Complete each sentence with the correct ending, A —G, below. Write the correct letter, A—G, in boxes 27-30 on your answer sheet.
27 Researchers with differing attitudes towards telepathy agree on
28 Reports of experiences during meditation indicated
29 Attitudes to parapsychology would alter drastically with
30 Recent autoganzfeld trials suggest that success rates will improve with
A the discovery of a mechanism for telepathy.
B the need to create a suitable environment for telepathy.
C their claims of a high success rate.
D a solution to the problem posed by random guessing.
E the significance of the ganzfeld experiments.
F a more careful selection of subjects.
G a need to keep altering conditions.
Complete the table below. Choose NO MORE THAN THREE WORDS from the passage for each answer.
Write your answers in boxes 31-40 on your answer sheet.
|Ganzfeld studies 1982
|involved a person acting as a (31)……………….who picked out one (32)……………. from a random selection of four and a (33)………………. who then tried to identify it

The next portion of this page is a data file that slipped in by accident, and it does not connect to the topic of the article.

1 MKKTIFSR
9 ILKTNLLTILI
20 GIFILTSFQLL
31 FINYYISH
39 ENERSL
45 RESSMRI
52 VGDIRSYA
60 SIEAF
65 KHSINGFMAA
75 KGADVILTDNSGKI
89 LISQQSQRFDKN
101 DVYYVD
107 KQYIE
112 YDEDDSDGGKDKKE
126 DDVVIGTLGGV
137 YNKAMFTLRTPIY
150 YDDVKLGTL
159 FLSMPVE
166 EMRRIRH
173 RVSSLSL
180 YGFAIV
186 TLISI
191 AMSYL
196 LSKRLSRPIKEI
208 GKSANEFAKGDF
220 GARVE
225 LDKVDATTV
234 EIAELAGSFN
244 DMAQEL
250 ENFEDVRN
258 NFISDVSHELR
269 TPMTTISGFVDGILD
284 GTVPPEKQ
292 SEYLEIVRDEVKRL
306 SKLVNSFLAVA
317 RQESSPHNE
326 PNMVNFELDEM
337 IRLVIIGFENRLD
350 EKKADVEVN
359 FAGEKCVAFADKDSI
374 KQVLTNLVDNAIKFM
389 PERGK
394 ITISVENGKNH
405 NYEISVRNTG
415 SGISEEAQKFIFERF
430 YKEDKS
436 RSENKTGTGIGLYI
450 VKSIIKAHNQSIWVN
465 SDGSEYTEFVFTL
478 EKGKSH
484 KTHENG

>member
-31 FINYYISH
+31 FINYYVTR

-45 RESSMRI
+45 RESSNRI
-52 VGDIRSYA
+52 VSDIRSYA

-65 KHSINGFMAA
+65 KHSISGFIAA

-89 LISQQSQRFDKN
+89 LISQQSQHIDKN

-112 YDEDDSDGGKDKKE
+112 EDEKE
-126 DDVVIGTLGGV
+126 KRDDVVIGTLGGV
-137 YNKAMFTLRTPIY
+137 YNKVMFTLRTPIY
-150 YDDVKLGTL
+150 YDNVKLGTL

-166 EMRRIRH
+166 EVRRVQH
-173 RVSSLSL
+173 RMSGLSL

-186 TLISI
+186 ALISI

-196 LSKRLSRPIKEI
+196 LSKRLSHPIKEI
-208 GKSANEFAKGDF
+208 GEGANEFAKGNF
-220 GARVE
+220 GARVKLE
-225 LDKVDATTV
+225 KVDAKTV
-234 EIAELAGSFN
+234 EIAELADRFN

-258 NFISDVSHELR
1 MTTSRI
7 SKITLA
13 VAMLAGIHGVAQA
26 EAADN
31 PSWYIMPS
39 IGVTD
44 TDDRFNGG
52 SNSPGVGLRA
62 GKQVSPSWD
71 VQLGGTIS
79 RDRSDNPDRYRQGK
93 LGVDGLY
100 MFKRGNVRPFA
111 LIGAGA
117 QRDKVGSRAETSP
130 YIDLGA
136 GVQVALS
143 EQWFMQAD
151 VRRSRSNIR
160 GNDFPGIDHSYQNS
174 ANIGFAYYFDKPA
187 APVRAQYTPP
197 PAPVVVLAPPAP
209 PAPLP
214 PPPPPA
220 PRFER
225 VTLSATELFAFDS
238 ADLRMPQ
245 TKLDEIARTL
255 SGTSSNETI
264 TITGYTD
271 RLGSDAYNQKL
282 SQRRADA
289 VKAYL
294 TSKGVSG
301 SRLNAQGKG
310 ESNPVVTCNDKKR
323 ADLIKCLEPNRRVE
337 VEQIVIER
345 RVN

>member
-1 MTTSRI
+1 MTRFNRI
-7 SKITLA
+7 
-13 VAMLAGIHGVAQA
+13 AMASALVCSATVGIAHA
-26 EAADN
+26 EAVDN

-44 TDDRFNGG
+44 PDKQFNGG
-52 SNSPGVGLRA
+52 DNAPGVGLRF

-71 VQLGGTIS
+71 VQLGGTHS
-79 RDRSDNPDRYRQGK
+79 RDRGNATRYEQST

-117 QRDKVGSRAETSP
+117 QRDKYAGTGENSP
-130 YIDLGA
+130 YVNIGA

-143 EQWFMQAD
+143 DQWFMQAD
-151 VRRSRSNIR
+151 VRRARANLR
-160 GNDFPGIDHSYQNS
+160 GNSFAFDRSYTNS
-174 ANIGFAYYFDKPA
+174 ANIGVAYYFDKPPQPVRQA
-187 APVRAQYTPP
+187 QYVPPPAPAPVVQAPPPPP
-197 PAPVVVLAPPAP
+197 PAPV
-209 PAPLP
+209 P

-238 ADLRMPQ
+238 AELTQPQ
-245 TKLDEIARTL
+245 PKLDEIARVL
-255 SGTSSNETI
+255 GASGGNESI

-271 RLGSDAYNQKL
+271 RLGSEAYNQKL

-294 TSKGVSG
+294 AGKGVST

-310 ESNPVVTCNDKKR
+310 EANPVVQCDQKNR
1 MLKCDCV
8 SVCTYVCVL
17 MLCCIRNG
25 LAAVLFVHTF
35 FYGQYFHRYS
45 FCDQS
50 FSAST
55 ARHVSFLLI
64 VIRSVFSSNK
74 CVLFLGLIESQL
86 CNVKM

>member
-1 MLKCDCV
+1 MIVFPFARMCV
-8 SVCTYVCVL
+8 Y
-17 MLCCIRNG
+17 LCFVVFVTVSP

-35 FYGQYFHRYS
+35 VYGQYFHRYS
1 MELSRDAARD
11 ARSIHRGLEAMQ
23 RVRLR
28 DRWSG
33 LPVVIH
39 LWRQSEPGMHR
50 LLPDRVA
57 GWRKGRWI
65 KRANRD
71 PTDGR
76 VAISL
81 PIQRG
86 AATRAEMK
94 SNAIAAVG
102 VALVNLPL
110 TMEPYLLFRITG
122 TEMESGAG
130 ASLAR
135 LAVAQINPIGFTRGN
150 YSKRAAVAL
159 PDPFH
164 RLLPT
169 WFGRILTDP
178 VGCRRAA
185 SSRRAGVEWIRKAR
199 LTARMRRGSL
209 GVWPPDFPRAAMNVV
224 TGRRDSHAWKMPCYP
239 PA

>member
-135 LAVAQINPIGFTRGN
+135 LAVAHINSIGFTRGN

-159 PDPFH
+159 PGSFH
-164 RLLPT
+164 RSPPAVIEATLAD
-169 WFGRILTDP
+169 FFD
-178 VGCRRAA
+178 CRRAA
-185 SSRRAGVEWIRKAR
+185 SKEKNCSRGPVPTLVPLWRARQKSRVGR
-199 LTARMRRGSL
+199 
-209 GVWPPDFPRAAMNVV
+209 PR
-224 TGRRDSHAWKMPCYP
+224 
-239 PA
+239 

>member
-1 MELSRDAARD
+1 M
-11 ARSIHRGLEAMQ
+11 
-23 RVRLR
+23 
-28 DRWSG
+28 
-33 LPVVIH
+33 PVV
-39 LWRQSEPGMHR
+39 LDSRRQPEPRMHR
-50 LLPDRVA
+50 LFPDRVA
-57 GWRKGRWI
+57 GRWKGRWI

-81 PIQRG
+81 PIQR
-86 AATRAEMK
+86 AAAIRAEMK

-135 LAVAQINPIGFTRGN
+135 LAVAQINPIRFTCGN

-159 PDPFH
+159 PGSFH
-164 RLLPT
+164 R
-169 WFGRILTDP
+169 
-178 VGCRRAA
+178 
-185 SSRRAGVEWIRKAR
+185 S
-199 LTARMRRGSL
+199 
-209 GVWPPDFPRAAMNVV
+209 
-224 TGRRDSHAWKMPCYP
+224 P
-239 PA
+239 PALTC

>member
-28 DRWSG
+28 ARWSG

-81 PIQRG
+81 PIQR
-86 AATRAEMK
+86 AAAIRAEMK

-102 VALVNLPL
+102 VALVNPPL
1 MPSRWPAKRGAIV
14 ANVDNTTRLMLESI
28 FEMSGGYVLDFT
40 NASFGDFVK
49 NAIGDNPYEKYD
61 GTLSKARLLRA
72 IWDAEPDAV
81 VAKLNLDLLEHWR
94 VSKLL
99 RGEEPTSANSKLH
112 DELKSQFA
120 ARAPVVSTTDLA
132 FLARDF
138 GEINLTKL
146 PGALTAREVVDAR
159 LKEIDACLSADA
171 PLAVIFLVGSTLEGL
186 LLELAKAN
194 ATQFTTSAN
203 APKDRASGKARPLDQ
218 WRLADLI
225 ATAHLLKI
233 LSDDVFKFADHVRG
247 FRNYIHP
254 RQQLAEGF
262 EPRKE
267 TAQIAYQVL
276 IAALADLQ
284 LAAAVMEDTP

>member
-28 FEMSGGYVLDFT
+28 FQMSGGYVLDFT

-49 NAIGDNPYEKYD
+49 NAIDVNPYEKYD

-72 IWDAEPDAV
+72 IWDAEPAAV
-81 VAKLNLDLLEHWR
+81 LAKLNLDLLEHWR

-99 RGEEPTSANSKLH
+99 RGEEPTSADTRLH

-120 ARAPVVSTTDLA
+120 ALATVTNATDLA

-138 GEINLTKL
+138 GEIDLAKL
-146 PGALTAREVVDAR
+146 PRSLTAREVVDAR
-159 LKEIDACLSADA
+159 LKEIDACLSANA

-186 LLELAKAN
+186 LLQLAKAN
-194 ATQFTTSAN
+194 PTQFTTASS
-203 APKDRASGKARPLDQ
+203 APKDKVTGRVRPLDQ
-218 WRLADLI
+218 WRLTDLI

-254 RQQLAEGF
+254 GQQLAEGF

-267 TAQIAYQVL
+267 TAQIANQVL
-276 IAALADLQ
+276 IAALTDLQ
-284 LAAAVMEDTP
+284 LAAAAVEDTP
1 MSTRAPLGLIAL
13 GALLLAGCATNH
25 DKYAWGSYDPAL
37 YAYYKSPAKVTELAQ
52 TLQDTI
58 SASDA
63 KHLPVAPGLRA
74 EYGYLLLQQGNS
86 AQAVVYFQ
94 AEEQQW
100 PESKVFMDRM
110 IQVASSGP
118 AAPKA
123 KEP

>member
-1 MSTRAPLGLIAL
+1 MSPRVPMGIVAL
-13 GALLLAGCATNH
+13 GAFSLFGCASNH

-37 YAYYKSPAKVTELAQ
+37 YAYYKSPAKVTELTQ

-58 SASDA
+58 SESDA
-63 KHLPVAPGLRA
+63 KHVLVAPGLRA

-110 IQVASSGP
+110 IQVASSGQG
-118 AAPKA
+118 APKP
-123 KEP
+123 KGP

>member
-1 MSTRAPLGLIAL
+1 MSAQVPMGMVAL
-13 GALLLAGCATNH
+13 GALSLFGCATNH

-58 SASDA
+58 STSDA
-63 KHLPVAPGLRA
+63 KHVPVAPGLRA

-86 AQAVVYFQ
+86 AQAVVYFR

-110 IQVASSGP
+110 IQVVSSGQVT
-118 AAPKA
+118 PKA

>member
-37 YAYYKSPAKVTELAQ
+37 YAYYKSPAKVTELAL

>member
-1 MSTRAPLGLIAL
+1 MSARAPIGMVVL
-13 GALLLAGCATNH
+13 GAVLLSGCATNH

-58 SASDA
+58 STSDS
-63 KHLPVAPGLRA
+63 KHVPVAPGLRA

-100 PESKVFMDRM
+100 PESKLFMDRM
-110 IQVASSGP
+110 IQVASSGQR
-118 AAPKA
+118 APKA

|hit rates were higher than with random guessing
|positive results could be produced by factors such as (34)…………. or (35)…………..
|Autoganzfeld studies 1987
|(36)…………….were used for key tasks to limit the amount of (37)…………. in carrying out the tests
|the results were then subjected to a (38)………….
|the (39)………….. between different test results were put down to the fact that sample groups were not (40)…………. (as with most ganzfled studies)
9. (ships’s) anchor
10. (escape) wheel
12. (long) pendulum
22. not given
32. picture/ image
34. sensory leakage
37. human involvement
39. lack of consistency
40. big/ large enough
(FOR PDF VERSION OF TESTS PLEASE CONTACT – PRACTICEPTEONLINE@GMAIL.COM)